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Each Chocolate Frog comes with one collectable illustrated wizard card (very cool and not dorky at all, honest). There are equal odds of each card being in a pack (i.e., they have all been produced and distributed evenly). How many packs must we buy in order to have an 80% chance of having obtained all 12 cards? How about 90%? Thanks.

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    $\begingroup$ Why would someone vote this down?! $\endgroup$ – mxcl Sep 18 '13 at 2:32
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    $\begingroup$ Maybe they're a muggle. $\endgroup$ – anon Sep 18 '13 at 2:33
  • $\begingroup$ Aside from the Potter jokes, how many cards are in one deck? You may want to edit your question and add that answer. $\endgroup$ – jim mcnamara Sep 18 '13 at 2:41
  • $\begingroup$ Thanks @jimmcnamara, I amended my question. $\endgroup$ – mxcl Sep 18 '13 at 2:45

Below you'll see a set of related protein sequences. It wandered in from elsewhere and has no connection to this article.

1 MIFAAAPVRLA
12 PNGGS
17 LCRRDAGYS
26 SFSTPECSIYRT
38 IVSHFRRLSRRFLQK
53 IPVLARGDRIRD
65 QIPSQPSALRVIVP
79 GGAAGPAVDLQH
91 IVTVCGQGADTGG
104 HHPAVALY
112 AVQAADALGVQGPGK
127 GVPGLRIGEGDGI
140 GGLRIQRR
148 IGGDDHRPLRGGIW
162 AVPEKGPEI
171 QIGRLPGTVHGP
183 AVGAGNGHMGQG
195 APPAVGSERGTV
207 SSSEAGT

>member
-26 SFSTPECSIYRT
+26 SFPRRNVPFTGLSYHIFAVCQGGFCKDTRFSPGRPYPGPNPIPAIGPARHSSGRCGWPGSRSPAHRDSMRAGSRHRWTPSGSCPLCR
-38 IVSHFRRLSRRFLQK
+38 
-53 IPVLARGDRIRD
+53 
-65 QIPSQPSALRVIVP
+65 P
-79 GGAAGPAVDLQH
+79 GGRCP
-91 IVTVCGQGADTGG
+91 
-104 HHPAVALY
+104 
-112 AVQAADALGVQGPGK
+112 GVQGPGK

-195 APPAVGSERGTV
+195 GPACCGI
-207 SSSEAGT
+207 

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This website on the coupon collector's problem under item 11a (adapted to 12 items from 6) states that the chance you complete your set on purchase $n$ is $\sum_{j=0}^{11} (-1)^j{11 \choose j}\left( \frac {11-j}{12} \right)^{n-1}$ but gives no derivation. You can add up starting with $n=12$ until you get to the desired success probability.

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  • $\begingroup$ The expression comes from the inclusion-exclusion principle, and really gives the chance you have not completed your set by purchase $n$. So find the $n$ that reduces it to $0.1$ or $0.2$ and you are there. I would argue the lower limit should be $1$, but it doesn't matter much. $\endgroup$ – Ross Millikan Sep 18 '13 at 21:06

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